NPSIA-PT&D, in cooperation with Carleton University’s Centre for Security, Intelligence and Defence Studies, is pleased to announce the pilot offering of our 3-Day, Practical Certificate in National Security Intelligence workshop this coming Spring 2017.

NOTE. Due to a scheduling conflict we are unable to offer this workshop on the original dates of May 23 to 25, 2017.  In its place we will attempt to run the pilot workshop from Tuesday April 25 to Thursday April 27, 2017.  A later date in the 2017-2018 calendar will be forthcoming should registration  for this intake be insufficient to produce the required number of participants. 

Dates: Tuesday April 25 to Thursday April 27, 2017
Time: 9 AM to 4 PM daily
Location: 3220 Richcraft Hall / River Building
Registration: registration for this workshop is now open.  Please contact NPSIA-PT&D directly via email:

Fee: Special until April 14, 2017: $800 + HST
Then regular Registration: $ 1,000 + HST
NPSIA and NPSIA-PT&D Alumni and Ottawa Diplomatic Association fee: $ 900 + HST.

About the Practical Certificate in National Security Intelligence:

This program is designed to give a clear understanding of the historical development of the Canadian security intelligence community and the way it supports the formulation and implementation of policy by identifying, assessing and countering threats to national interests. The workshop focuses on what intelligence is, why it is an important tool for policymakers, how collectors are tasked and how intelligence is processed to generate assessments that inform the decisions of policymakers. It will also examine the legal and moral obligations which govern the distribution and use of intelligence. The workshop then concludes with a look at 21st century challenges facing Canada as a consequence of rapid technological change and the globalized threat environment – challenges which are likely to require an enhanced role for security intelligence.

This workshop will be of interest to participants from the public and private sectors whose organizations contribute to or use intelligence in the domains of national security, law enforcement and critical infrastructure protection. Media and interested parties from supporting departments and other levels of the public sector including provincial and municipal governments and the general public will also benefit from this comprehensive overview of the intelligence community and its role in maintaining public safety in Canada.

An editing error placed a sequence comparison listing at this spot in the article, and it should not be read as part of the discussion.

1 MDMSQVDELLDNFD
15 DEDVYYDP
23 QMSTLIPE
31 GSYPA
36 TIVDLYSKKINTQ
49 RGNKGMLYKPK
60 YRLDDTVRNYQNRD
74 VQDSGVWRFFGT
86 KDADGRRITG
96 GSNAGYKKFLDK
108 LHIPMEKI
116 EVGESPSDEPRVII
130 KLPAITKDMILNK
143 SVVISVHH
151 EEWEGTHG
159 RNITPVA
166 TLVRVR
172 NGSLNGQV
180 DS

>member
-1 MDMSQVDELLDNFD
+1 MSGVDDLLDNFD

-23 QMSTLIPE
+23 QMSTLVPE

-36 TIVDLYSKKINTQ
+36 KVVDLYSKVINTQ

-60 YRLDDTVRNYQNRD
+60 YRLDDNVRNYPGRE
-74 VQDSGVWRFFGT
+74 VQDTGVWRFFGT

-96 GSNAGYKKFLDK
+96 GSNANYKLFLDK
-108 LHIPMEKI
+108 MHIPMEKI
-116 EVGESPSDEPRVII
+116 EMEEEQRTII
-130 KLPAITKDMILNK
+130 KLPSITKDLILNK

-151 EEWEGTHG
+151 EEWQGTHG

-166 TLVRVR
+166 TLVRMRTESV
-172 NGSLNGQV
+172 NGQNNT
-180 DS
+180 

Note: While this workshop focuses on Canada’s security intelligence community it will also provide comparative examples from other democracies. Participants will be expected to read and discuss unclassified reports and academic texts during the workshop and contribute their particular perspectives and experiences in discussion groups. ‘Chatham House Rules will apply.’

What you will learn:

  1. Key terminology and concepts relevant to security intelligence.
  2. Overview of the architecture of the Canadian Security and Intelligence Community
  3. The role of the Intelligence Community in addressing/preventing threats to public safety and national security
  4. The tasking of the Intelligence Community and the process, by which intelligence is gathered, assessed and
  5. The legal and ethical principles governing intelligence accountability.
  6. Canada’s intelligence culture and emerging challenges.

Your training team:

Angela Gendron, Senior Fellow at the Norman Paterson School of International Affairs and Distinguished Professor Emeritus Dr. Martin Rudner, the founder and first director of intelligence studies at the School. Together they combine the experience of a former UK intelligence practitioner with the academic insights of a world renowned researcher and teacher in the intelligence field. As teachers and trainers they have provided research and consultancy services to numerous democratic governments as well as other public and private sector clients.